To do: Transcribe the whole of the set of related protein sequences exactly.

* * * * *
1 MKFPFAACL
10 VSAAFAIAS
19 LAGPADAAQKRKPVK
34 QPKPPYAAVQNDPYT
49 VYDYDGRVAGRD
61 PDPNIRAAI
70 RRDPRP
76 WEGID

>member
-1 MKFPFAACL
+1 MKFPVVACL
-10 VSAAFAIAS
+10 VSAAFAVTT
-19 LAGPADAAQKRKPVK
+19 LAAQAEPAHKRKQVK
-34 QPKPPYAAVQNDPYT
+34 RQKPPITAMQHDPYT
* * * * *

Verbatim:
1 MKFPFAACL
10 VSAAFAIAS
19 LAGPADAAQKRKPVK
34 QPKPPYAAVQNDPYT
49 VYDYDGRVAGRD
61 PDPNIRAAI
70 RRDPRP
76 WEGID

>member
-1 MKFPFAACL
+1 MKFPVVACL
-10 VSAAFAIAS
+10 VSAAFAVTT
-19 LAGPADAAQKRKPVK
+19 LAAQAEPAHKRKQVK
-34 QPKPPYAAVQNDPYT
+34 RQKPPITAMQHDPYT